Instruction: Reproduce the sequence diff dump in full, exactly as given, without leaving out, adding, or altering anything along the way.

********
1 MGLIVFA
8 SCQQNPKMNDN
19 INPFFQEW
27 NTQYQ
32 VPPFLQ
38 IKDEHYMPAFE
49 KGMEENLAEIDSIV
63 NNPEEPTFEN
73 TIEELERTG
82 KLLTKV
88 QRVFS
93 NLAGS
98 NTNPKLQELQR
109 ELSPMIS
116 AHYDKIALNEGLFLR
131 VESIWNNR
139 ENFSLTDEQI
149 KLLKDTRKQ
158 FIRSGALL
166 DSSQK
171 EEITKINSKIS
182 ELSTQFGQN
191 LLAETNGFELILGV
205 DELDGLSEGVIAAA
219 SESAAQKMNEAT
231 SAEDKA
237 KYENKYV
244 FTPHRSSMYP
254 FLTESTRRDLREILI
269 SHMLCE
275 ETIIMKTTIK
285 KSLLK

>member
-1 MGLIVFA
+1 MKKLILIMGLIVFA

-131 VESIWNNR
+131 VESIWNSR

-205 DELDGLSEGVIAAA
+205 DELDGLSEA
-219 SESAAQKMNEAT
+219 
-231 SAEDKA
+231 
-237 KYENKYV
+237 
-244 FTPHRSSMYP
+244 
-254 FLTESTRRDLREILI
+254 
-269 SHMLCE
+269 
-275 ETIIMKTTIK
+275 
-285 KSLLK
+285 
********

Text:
1 MGLIVFA
8 SCQQNPKMNDN
19 INPFFQEW
27 NTQYQ
32 VPPFLQ
38 IKDEHYMPAFE
49 KGMEENLAEIDSIV
63 NNPEEPTFEN
73 TIEELERTG
82 KLLTKV
88 QRVFS
93 NLAGS
98 NTNPKLQELQR
109 ELSPMIS
116 AHYDKIALNEGLFLR
131 VESIWNNR
139 ENFSLTDEQI
149 KLLKDTRKQ
158 FIRSGALL
166 DSSQK
171 EEITKINSKIS
182 ELSTQFGQN
191 LLAETNGFELILGV
205 DELDGLSEGVIAAA
219 SESAAQKMNEAT
231 SAEDKA
237 KYENKYV
244 FTPHRSSMYP
254 FLTESTRRDLREILI
269 SHMLCE
275 ETIIMKTTIK
285 KSLLK

>member
-1 MGLIVFA
+1 MKKLILIMGLIVFA

-131 VESIWNNR
+131 VESIWNSR

-205 DELDGLSEGVIAAA
+205 DELDGLSEA
-219 SESAAQKMNEAT
+219 
-231 SAEDKA
+231 
-237 KYENKYV
+237 
-244 FTPHRSSMYP
+244 
-254 FLTESTRRDLREILI
+254 
-269 SHMLCE
+269 
-275 ETIIMKTTIK
+275 
-285 KSLLK
+285 